Over the past few weeks, the Resettlement Ministry had been embroiled in a controversy over providing 65,000 permanent houses to the war affected people. The controversy was with regard to the tender procedure adopted.
Apart from the tender procedure, there was another issue which displeased the people. The reason for their dissatisfaction or unhappiness is quite reasonable. These houses are not made by bricks, cement, sand and the likes. They are made of steel.
Arguments and counter arguments have been put across by officials and activists pertaining to the pros and cons of such a construction. The people, on one hand are unhappy over the houses, but, are in two minds since they have a roof above their heads to live under.
Officials in the Resettlement Ministry however said that people need not be skeptical about living in the steel houses since it would feel no different from an ordinary house.
One crucial factor pointed out is the humidity level within the steel houses. But the officials claim that the temperature inside the houses would be lesser than the outside.
Even though the issue was yet to be solved, the Government last week published the list of names of beneficiaries who would be given houses through the 65,000 Permanent Housing Scheme for war affected families in the North and East.
A protest was scheduled to be staged by residents and civil society activists in Jaffna on April 9 against several issues including resettlement. Accordingly, the protest was to be staged opposite the Central Bus Stand in Jaffna.
The key demands that are to be placed are, to provide brick houses instead of steel homes to IDPs, to take immediate steps to address the water contamination in Chunnakam, and to scrap the Sampur coal power project and look at alternate energy sources.
While the issue of steel houses cropped up recently, the other two issues have been quite long standing. In fact, the Government recently handed over 177 acres of land in Sampur back to its owners. According to reports, over 90 percent of IDPs have been resettled in Sampur, with only fraction remaining to be resettled.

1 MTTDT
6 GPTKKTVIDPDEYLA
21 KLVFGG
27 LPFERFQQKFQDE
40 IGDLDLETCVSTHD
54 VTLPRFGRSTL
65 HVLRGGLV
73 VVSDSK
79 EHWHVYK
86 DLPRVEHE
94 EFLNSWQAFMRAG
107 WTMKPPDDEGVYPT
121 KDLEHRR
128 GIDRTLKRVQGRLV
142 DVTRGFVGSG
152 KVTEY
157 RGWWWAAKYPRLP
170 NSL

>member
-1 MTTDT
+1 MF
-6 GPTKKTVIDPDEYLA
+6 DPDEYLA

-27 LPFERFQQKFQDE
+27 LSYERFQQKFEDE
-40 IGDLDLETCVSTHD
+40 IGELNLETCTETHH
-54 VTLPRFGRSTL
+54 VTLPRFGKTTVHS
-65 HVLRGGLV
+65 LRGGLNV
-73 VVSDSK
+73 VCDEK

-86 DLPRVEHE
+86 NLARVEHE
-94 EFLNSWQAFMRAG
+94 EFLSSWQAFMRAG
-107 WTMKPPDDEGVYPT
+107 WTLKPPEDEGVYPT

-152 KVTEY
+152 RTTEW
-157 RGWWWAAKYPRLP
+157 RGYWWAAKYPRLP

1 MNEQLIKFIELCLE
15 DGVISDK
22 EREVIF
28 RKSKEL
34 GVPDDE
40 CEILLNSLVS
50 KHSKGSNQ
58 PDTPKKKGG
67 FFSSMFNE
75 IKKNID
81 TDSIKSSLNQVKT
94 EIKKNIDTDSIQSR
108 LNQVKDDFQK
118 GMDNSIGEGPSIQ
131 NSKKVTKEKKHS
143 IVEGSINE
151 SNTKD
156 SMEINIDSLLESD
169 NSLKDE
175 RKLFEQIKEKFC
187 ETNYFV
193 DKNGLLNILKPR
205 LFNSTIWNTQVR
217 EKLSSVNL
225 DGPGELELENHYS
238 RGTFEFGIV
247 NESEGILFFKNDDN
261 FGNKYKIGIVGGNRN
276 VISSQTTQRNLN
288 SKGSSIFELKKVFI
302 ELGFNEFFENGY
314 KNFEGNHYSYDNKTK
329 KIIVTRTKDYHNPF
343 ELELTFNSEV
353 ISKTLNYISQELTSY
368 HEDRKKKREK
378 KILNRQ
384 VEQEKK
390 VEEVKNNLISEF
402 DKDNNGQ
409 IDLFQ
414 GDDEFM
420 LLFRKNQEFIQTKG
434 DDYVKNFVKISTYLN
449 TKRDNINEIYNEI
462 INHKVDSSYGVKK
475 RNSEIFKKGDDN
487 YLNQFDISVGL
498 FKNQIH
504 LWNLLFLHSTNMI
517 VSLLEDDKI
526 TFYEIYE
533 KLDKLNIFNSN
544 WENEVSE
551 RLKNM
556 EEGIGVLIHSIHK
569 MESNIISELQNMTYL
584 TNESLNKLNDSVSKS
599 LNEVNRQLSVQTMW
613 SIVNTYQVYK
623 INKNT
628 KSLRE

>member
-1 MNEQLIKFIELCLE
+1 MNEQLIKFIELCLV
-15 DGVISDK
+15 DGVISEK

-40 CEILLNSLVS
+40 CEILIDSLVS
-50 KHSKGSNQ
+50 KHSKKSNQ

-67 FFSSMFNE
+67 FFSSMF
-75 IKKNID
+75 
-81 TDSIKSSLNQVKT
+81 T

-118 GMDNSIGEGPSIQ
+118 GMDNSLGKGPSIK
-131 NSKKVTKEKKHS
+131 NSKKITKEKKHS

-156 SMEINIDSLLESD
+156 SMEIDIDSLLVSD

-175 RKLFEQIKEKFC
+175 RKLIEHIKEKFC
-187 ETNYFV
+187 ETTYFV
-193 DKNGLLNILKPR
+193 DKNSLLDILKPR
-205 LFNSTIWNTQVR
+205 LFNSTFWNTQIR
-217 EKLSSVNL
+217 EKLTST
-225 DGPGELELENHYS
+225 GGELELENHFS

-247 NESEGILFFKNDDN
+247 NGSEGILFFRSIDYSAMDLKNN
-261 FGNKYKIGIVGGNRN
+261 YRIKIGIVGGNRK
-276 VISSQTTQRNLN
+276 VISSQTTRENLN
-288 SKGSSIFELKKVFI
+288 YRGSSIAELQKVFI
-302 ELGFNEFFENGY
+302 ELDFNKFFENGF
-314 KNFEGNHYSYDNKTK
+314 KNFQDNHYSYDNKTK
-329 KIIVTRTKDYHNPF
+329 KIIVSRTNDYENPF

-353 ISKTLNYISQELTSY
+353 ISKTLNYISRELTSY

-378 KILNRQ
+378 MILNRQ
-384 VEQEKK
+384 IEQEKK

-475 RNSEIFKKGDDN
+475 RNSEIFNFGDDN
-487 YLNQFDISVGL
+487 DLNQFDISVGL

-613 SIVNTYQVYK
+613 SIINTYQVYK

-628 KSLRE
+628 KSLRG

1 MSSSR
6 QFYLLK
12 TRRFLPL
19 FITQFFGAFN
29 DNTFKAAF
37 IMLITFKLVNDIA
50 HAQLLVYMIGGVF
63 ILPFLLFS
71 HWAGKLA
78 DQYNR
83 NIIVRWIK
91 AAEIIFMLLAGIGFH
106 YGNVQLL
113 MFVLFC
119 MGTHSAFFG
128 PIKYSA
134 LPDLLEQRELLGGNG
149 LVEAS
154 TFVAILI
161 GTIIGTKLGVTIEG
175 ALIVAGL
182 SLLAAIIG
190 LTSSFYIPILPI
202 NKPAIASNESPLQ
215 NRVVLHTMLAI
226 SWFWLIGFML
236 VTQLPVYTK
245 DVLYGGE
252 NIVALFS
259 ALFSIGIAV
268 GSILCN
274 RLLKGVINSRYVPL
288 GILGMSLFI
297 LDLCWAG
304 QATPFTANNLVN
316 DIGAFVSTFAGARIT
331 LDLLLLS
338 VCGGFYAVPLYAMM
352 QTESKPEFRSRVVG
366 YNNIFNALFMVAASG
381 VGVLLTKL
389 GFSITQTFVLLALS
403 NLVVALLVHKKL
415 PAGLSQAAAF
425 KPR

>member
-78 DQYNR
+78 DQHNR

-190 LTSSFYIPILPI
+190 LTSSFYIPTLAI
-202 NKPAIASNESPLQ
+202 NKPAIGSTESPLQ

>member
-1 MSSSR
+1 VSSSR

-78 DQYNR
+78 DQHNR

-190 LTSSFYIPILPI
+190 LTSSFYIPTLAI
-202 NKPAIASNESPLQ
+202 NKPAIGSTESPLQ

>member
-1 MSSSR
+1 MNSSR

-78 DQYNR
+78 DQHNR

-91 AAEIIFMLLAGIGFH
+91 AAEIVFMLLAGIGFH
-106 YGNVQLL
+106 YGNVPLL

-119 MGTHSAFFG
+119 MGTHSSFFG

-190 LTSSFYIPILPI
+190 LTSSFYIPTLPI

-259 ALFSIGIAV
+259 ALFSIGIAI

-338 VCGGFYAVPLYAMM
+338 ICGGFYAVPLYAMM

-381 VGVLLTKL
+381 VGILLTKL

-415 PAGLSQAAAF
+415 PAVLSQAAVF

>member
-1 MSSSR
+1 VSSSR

In the case of Chunnakam, several families in the area had to move out of their homes last year due to claims that the underground water had been contaminated due to an oil leakage. The residents claimed that they had faced health issues due to the problem, and alleged that no actions were taken by the Government or the local authorities to address the issue.
What do people want?
Resettling the people is important. But what is more important is that it should not be done against the will of the people. They were affected. They lost their homes, their livelihoods, and their wealth. Many of them only managed to save their lives and nothing else. They were not poor.
It is therefore important that the wishes and needs of the people are considered, and given priority, when carrying out such moves.
The process of resettling people does not end with them being put in a house. It is more than just a house. The authorities need to look at crucial aspects such as their livelihood facilities, access to basic needs such as food, health and education and a whole lot more.
More importantly, the government should check whether they are resettled in the right place. For example, there is no point resettling a fisherman in a plot of land which is inland.
The slow process
The resettlement of Internally Displaced Persons (IDPs) in the North and East, even though carried out in several stages, hit several roadblocks over these years owing to various reasons.
While demining was cited as a main reason behind the delays in resettling the people, other reasons such as High Security Zones (HSZ), alleged land grabbing, lack of infrastructure facilities were others which resulted in the process dragging on for years.
The Government has done what it can for the people affected by war. A house is not just a structure built with bricks and cement, or in this case, with steel. It is a place where lives are built upon.